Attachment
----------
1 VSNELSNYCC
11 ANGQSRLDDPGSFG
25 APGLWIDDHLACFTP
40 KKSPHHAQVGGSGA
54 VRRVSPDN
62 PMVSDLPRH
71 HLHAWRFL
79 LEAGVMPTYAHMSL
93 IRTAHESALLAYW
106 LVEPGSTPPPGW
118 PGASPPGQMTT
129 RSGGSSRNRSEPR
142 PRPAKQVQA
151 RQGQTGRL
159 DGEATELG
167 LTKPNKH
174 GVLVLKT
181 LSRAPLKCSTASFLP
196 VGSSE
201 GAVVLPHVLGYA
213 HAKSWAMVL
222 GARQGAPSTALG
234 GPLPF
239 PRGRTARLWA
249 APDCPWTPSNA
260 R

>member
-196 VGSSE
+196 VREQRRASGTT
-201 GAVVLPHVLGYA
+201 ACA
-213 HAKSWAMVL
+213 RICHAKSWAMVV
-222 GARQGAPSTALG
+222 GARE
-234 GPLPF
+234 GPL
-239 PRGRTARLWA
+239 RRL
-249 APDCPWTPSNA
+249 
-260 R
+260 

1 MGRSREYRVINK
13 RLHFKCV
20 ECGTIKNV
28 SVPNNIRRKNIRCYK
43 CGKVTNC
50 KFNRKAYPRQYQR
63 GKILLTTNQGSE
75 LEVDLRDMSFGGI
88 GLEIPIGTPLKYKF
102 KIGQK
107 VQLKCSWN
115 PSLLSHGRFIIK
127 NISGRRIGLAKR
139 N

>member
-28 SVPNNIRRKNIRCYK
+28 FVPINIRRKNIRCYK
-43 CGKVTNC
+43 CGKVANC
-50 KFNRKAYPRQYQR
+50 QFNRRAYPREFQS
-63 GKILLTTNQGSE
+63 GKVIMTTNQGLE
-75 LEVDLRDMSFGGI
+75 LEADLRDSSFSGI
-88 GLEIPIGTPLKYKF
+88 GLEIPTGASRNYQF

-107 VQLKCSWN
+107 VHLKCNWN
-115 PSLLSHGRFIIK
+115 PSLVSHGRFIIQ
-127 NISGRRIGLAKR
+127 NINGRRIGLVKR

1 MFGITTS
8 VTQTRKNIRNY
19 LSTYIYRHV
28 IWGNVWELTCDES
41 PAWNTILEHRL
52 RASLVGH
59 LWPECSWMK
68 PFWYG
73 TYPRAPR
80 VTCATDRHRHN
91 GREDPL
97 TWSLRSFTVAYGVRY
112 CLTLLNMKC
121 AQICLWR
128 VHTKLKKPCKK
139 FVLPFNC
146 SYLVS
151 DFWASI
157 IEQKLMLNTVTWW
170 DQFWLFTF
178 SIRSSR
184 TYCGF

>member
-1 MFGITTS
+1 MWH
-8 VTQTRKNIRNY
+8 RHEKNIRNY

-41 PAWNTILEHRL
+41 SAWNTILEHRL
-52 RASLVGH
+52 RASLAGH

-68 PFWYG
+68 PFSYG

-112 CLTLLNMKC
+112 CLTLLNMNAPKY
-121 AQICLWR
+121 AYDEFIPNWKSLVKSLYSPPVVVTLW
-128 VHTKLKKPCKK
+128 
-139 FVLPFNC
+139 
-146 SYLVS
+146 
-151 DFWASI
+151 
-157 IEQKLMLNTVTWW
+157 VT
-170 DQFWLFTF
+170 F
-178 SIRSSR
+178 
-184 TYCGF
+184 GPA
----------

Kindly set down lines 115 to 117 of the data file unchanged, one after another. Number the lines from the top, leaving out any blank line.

+128 
-139 FVLPFNC
+139 